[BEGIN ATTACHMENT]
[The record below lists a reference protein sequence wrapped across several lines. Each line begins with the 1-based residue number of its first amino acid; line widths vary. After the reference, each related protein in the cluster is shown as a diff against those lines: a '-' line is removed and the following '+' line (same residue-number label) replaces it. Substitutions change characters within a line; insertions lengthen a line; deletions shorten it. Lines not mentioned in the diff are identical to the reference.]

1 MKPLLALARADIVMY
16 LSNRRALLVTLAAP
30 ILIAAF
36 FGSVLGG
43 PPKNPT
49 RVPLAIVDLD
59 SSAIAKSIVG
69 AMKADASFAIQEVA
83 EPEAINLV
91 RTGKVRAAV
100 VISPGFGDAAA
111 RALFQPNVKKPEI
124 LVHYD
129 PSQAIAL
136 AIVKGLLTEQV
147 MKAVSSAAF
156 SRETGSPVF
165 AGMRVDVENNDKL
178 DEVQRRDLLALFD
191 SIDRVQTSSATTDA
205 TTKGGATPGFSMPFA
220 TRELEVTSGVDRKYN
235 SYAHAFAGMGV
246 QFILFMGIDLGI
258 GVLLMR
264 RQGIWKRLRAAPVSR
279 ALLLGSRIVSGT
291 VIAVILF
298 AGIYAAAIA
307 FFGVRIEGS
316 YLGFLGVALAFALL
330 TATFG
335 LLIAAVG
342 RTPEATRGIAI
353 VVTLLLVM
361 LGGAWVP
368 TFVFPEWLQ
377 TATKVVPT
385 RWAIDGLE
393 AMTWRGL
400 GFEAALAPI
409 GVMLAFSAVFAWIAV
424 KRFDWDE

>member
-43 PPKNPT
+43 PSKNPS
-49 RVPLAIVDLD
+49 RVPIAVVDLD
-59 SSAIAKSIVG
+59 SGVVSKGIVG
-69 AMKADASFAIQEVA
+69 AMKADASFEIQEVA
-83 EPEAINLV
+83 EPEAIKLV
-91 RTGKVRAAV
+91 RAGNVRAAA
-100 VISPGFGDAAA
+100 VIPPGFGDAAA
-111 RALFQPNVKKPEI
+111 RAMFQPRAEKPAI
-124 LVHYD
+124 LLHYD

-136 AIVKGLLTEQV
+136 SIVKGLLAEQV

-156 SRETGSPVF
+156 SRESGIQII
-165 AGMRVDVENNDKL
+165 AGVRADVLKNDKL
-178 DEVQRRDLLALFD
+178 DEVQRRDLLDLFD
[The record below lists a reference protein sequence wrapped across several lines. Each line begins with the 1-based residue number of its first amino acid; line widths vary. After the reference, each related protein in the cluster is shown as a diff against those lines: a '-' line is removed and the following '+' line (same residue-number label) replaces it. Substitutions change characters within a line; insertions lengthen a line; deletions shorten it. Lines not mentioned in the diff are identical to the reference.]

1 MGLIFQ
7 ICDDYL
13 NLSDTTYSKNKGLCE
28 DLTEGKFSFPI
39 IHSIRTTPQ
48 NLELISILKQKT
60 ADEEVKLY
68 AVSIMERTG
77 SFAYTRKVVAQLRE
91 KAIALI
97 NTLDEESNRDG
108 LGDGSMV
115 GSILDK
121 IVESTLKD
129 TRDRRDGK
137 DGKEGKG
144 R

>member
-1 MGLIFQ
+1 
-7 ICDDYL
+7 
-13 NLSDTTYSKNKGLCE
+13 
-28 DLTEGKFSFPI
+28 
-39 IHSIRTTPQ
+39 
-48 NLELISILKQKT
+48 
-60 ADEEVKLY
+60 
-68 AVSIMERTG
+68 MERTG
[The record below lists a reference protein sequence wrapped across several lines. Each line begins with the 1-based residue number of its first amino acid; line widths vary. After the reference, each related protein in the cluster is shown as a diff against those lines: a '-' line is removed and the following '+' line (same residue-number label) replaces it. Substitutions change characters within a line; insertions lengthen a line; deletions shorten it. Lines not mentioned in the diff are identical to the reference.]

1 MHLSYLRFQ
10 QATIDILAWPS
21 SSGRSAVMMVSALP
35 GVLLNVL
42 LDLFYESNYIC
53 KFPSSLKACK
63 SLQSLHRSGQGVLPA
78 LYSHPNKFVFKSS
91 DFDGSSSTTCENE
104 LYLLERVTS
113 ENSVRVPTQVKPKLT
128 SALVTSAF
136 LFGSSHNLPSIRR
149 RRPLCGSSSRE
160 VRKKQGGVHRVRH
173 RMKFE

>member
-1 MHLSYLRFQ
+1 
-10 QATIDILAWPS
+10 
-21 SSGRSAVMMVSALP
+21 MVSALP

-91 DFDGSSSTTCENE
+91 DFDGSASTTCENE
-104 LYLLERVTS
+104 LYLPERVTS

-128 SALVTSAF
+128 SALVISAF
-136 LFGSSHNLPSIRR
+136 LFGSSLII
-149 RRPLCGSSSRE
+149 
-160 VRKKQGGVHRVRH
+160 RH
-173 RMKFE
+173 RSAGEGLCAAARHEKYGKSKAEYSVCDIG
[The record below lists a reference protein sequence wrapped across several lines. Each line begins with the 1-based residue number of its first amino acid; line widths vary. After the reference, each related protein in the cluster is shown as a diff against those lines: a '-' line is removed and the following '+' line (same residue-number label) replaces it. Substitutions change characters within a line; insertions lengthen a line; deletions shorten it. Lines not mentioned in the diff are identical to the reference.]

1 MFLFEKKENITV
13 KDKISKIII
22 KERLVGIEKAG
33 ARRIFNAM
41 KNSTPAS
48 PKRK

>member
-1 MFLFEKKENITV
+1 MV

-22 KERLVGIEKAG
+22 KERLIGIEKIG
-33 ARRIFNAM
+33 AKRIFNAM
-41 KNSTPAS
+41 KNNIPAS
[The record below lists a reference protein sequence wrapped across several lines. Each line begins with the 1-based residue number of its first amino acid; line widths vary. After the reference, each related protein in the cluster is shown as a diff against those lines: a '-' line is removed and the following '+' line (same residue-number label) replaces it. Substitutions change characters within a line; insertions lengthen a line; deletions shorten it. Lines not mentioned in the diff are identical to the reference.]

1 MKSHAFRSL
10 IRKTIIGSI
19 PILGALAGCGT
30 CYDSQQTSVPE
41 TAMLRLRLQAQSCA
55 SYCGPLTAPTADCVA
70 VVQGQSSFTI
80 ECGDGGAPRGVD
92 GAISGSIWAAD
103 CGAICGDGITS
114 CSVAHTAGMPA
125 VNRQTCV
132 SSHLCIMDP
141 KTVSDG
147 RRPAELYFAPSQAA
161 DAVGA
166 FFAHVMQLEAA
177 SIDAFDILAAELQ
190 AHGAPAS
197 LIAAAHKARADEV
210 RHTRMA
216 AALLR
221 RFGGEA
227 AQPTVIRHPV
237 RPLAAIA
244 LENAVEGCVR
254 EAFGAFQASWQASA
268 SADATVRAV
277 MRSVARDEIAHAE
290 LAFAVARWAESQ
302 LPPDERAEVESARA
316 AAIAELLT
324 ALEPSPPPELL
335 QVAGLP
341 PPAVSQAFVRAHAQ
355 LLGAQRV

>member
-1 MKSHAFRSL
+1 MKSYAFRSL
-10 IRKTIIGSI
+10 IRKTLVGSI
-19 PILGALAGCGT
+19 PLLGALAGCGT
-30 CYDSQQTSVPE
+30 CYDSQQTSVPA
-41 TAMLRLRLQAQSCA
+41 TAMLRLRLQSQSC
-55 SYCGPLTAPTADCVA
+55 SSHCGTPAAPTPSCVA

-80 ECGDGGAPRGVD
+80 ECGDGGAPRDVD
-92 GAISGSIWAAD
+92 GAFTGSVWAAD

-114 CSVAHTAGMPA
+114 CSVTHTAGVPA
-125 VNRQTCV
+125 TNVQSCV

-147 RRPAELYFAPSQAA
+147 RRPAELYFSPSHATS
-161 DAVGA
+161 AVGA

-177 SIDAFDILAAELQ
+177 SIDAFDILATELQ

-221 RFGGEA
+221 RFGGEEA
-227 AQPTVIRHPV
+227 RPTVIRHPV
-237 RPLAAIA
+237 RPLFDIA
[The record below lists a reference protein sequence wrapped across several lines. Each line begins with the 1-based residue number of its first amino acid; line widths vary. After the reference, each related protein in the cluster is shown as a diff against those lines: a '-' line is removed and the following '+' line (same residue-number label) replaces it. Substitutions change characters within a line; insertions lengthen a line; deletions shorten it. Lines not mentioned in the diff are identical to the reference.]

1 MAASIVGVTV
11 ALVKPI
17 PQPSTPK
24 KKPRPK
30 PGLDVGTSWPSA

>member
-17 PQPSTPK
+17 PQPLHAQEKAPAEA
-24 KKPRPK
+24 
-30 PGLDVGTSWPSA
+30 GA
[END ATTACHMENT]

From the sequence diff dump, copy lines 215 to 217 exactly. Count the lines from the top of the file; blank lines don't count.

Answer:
-114 CSVAHTAGMPA
+114 CSVTHTAGVPA
-125 VNRQTCV